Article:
3. The basic Tai Chi ring is about 4 to 5 feet from the central axis at any given time. This is the space that a Tai Chi practitioner can easily claim by stepping and moving the arms and hands.
4. A fourth ring claims an ordinary indoor room. This can be from 10 to 30 feet from the central axis. All the senses are needed for this "super awareness."
5. Finally, there is a rather natural, energetic ring about 100 feet or more from the central axis. It is quite possible to project the internal energy of the central axis to the outer reach of this ring.
The ring of only a half inch around the central axis the size of a vertical spiral arc is typically small and tight, i.e. over the length of the spine there may be seven revolutions (or even many more) of an individual spiral. With a ring at 100 feet from the central axis an individual vertical spiral may take as much as a quarter mile up into the air to complete a single revolution. It is important to note that spiraling motions can change arc size quickly. For instance a small tight spiral moving up the central axis can quickly expand outward to the basic Tai Chi ring of 4 or 5 feet with proper spiraling motions of the body and hands.

Simplest Execution
Above it was stated that "the simplest movement is to stand straight on (stationary) and exchange the hands with neither one crossing the centerline." A beginner may want to learn the exchange of hands without considering spirals or distances from the central axis. However, the first progression of refinement would be to use the basic body and hand ring of 18 to 21 inches from the central axis and make a partial connection up and down the torso as a reflection of the vertical spirals of the central axis. The hand motions at the end of the Stork move need to be tighter spirals projecting beyond the fingertips.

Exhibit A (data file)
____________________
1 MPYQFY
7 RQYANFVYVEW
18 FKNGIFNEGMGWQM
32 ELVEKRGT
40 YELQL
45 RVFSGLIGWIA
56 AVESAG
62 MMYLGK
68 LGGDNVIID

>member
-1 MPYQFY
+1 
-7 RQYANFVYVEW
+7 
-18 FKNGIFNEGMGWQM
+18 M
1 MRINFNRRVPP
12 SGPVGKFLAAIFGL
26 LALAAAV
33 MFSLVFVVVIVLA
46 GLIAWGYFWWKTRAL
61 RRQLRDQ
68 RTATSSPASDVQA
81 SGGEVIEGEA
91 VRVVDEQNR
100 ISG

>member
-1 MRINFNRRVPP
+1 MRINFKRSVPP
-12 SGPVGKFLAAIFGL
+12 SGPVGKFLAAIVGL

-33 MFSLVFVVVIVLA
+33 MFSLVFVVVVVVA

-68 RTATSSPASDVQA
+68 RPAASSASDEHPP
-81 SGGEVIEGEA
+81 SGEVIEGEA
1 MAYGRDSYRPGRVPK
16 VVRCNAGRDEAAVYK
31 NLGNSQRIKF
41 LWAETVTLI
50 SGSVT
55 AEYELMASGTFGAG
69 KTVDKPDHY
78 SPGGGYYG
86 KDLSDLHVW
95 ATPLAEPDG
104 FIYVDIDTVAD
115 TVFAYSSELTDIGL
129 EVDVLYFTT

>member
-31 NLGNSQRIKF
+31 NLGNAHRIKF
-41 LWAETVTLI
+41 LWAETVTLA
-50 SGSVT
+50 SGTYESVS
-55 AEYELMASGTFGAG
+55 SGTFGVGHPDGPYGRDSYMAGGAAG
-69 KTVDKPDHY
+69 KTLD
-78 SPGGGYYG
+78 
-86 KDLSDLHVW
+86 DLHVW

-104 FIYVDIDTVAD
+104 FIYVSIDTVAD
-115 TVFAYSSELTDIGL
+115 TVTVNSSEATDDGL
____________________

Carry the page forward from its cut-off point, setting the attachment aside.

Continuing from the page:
Standard Execution
Also above is the statement that "a more complicated movement involves three parts based first on turning the body to the left, then turning to the right side and finally turning back to center. In coordination with the body turning, the exchange of hands crosses each other and the centerline." This standard execution of Stork requires good diligence in the coordination of the body spirals of turning and returning around the central axis and the different spirals of the arms and hands.
Highest Refinement
The highest refinement of Stork Spreads Wings is accomplished with the greatest internalization of the turning and returning of the body. When the internalization of turning and returning is fully integrated into the tight spirals of the central axis, there may not be any noticeable movement (turning and returning) in the body. Of course, the arms and hands still exchange with this refinement, but the limbs are highly integrated with the central axis spirals.
When I practice extensively with Stork Spreads Wings, I can internalize the turning and returning to a good extent and catch the wave of unified energy, but I still find some outward mechanical turning and returning of the body as a necessary process. In my personal Tai Chi practice I'm generally pleased just to have a concrete sense and feel—a vision, if you will—of the great potential of a particular move. The work always continues.
Tai Chi Vessel
When working with (1) internal energies, (2) the natural spirals of body movement and (3) the projected presence of a person in space and the world, it is well to follow the Tai Chi principles of relaxed concentration, containment and proper extension. Together, body and mind form the vessel in which Tai Chi operates to balance all parts and effectively contain and direct the vessel's inherent powers. The Tai Chi practitioner must always watch for points of leakage and dissolution. However, in the few seconds it takes to do Stork Spreads Wings it is possible to feel mechanically and energetically the flow of the many parts which connect as a whole. Ultimately it can feel like a single wave in an expansive, yet grounded movement.